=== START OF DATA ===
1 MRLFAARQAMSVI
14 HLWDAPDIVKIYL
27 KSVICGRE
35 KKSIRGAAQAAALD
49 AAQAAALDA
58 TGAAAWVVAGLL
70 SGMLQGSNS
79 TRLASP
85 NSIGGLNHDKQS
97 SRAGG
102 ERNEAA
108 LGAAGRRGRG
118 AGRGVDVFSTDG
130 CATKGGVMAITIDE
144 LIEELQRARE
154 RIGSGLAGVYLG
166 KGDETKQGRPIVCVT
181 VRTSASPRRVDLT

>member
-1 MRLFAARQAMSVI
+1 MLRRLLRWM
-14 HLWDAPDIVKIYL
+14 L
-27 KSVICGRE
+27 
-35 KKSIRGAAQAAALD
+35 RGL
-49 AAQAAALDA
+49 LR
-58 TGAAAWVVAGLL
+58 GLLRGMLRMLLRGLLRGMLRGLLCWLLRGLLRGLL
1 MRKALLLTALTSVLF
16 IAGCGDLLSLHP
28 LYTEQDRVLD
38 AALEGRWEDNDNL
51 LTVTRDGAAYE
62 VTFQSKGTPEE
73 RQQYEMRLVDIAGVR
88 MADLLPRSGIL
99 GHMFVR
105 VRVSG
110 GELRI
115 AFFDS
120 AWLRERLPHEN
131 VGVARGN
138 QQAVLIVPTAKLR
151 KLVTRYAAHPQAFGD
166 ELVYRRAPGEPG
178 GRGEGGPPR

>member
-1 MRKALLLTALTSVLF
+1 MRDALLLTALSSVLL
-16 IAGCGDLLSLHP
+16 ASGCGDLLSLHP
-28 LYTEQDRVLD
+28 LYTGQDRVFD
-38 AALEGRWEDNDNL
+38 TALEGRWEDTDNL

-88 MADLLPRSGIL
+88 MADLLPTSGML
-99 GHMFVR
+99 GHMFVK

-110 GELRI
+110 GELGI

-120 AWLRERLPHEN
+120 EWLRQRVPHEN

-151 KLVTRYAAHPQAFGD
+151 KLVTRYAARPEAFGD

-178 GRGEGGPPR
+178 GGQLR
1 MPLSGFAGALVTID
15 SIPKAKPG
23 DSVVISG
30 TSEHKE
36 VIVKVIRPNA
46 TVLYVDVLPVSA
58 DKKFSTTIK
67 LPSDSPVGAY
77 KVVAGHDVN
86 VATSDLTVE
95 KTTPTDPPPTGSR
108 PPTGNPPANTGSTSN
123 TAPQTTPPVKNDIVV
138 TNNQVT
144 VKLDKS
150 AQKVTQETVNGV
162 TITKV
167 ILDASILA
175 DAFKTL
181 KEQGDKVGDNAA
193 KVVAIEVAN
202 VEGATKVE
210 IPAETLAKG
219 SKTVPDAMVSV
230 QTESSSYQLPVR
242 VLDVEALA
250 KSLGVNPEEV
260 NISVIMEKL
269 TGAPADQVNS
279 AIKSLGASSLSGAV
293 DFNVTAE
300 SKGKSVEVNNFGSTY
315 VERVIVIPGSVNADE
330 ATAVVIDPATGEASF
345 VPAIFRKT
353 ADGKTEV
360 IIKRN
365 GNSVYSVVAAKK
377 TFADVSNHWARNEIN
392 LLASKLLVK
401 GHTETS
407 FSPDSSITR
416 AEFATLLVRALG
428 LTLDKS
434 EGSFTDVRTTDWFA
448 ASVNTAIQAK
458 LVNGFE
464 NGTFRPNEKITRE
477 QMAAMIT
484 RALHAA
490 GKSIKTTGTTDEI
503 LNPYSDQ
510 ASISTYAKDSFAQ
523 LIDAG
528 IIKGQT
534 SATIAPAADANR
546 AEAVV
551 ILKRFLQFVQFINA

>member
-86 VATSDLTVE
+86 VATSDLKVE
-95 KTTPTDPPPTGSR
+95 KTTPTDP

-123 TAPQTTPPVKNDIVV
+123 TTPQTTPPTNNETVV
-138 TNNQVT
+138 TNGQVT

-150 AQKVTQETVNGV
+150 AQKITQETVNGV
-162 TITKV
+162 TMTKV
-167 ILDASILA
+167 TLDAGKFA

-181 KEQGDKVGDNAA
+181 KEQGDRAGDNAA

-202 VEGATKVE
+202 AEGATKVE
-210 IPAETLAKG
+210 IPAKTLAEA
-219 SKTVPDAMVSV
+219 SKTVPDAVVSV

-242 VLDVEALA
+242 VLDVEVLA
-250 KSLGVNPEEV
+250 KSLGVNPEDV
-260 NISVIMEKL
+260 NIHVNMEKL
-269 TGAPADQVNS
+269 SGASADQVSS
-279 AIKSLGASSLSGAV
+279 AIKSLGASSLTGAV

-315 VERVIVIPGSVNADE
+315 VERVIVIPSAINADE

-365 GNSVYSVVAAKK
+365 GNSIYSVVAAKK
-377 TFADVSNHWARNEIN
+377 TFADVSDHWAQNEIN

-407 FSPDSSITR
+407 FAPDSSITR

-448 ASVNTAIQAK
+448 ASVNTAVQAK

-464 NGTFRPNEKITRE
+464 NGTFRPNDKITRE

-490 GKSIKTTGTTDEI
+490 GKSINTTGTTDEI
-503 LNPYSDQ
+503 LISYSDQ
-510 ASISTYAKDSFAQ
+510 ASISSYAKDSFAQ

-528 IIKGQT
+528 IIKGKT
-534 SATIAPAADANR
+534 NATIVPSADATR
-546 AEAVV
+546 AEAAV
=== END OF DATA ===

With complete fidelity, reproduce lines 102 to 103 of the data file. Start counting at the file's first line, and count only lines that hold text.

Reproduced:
300 SKGKSVEVNNFGSTY
315 VERVIVIPGSVNADE